Strategic Archive

4

Protective Collaboration

I was recently asked my opinion about collaboration within an organization.  Being I just completed an organizational assessment for a client, I have a fresh perspective of the topic.

I was specifically asked:

“Is it healthy for Scrum teams to work in a bubble protected from the business around them? Should collaboration go beyond the team?”

There are two common threads that I see time and time again. One, what is the goal? Two, is that goal communicated?  Until these two threads are tied together, you can’t have good collaboration.  I don’t see this being unique to the world of Scrum.  To help illustrate my point, I’ll try to use terms people outside the Scrum community can understand.

Strategic Mission (Goals)

Executive Leadership, in order to lead, needs to communicate the strategic vision of the organization.  Strategic vision translates into strategic mission or long-term goals. Strategic mission should be understood by the entire organization.  If you don’t know the mission, how will you be able to help the organization reach its goals?  From there, the leadership needs to empower people tasked to do the work to figure out how they will accomplish the goals.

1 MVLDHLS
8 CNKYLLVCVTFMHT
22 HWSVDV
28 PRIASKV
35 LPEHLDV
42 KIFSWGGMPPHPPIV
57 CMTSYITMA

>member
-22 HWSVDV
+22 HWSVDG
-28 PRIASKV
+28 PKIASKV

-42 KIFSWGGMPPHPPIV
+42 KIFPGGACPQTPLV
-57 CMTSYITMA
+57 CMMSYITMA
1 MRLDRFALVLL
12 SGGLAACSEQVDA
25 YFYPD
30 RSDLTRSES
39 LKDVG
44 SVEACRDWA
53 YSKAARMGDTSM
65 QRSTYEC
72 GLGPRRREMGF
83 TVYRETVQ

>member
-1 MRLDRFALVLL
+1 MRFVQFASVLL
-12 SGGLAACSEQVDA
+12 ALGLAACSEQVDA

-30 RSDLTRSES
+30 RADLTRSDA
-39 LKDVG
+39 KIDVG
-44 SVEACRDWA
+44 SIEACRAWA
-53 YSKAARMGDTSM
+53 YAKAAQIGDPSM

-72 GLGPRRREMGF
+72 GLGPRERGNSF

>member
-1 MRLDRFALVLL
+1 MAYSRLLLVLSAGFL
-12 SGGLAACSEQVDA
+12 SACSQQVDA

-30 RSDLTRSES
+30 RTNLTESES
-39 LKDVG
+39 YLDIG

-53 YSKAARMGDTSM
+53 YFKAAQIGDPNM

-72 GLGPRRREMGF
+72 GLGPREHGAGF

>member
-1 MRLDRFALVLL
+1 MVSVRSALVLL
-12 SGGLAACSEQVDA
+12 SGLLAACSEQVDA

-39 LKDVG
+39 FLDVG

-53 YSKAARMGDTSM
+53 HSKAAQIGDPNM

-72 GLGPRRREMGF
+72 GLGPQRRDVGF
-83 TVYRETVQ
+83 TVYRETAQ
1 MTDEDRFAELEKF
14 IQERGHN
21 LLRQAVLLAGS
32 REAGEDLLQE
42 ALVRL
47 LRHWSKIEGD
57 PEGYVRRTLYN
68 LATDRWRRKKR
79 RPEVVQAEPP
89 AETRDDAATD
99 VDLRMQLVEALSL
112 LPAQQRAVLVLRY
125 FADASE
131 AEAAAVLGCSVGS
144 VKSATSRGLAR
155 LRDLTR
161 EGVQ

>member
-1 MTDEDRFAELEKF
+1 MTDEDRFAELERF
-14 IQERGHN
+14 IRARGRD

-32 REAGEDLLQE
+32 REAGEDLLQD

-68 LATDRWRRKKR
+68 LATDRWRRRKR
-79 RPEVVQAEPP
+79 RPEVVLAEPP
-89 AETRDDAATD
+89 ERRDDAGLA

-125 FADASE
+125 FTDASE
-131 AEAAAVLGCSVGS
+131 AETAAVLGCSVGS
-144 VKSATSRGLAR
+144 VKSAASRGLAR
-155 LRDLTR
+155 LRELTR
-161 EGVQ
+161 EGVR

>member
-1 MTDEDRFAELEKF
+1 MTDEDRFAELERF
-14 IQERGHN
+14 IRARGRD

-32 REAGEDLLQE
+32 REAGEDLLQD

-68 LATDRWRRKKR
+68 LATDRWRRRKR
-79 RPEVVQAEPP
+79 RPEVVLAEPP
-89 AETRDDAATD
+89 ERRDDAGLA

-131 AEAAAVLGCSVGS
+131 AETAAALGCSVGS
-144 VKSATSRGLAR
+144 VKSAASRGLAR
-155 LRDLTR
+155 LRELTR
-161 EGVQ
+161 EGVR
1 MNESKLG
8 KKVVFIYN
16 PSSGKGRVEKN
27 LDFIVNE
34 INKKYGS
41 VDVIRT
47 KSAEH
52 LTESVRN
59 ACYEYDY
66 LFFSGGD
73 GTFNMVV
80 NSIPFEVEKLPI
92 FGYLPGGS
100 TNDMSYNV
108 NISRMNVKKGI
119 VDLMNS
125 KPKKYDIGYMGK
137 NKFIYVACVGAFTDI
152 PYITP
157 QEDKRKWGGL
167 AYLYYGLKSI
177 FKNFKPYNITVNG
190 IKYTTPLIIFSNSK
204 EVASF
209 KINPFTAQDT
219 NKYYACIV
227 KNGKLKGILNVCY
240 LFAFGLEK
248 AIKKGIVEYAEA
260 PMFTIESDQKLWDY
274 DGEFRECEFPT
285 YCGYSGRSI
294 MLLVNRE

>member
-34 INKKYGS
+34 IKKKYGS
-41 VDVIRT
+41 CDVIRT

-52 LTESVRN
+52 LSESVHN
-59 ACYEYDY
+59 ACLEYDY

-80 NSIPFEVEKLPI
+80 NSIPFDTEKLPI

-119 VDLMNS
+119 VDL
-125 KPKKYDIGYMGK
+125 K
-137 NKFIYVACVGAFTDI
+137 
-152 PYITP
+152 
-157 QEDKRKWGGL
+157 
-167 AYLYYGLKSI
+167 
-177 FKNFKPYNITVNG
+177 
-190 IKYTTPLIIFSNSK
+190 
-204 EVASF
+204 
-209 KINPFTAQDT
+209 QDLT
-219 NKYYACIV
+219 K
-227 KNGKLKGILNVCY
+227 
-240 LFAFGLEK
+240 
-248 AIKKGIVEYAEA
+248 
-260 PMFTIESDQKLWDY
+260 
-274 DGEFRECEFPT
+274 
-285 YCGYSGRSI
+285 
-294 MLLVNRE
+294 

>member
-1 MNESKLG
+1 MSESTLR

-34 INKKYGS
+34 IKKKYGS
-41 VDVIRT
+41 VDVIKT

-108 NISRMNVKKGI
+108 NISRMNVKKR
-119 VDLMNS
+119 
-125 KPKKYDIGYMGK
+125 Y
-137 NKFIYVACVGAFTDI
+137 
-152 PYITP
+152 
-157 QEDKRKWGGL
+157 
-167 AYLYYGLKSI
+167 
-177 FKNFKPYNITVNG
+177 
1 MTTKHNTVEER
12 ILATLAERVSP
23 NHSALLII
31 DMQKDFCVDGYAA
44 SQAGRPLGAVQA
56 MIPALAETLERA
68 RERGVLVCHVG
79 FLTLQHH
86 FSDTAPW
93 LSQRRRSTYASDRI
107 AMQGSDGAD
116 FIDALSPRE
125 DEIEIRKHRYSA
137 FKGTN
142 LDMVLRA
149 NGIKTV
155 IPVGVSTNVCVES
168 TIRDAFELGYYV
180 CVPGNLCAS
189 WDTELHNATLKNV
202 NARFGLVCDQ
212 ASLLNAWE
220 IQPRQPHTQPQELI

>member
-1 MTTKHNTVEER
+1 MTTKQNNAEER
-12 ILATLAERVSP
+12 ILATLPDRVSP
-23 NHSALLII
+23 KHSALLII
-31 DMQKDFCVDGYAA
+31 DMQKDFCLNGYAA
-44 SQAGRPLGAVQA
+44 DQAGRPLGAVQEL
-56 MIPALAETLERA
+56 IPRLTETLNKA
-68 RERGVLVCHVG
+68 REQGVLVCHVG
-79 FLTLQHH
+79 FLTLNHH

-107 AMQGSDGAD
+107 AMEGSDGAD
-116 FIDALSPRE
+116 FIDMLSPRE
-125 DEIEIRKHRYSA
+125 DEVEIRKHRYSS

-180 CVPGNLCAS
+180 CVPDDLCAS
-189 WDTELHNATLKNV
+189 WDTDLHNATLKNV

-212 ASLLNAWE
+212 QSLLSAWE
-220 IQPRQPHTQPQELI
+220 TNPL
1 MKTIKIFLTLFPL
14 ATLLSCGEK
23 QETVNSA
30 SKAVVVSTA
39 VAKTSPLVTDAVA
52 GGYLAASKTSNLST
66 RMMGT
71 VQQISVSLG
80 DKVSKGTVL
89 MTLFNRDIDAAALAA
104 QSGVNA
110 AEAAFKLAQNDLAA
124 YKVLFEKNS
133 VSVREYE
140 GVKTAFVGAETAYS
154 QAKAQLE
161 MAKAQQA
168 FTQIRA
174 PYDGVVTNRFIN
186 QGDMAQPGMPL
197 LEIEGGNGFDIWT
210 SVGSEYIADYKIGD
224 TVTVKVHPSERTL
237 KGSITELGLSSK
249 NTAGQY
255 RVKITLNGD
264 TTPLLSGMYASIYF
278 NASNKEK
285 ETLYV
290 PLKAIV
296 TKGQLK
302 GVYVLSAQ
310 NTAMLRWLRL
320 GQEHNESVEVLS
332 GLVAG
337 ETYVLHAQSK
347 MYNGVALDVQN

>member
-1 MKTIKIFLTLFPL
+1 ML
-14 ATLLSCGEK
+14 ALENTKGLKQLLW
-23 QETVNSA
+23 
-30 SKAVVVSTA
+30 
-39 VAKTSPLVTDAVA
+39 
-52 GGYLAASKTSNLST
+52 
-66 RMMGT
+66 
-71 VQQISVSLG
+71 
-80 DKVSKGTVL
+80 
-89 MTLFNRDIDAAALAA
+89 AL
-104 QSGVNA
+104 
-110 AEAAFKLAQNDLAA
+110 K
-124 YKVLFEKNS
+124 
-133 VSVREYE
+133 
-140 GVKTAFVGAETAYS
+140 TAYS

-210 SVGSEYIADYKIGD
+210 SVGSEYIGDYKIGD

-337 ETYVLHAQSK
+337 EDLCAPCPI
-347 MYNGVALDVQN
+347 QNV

Tactical Mission (Goals)

This is where you keep lines of communication open but insert a protective buffer.  If you’re leveraging Scrum, that first buffer is called a Product Owner.  This person understands the strategic mission of the organization and is able to translate it into tactical mission.  You could also refer to this person as an organizational liaison.  This person or group of people don’t need to know all of the answers.  But, they do need to be readily available to answer questions from the team and to reach out to the appropriation organizational subject matter expert(s) when necessary.  The second buffer, when leveraging Scrum, is called the ScrumMaster.  If not leveraging Scrum, they could also be known as a process manager.  This person understands organizational process on a team level and is there to ensure the team consistently follows that process.  They also work to keep those who do not aid in tactical execution from derailing the team from getting work down.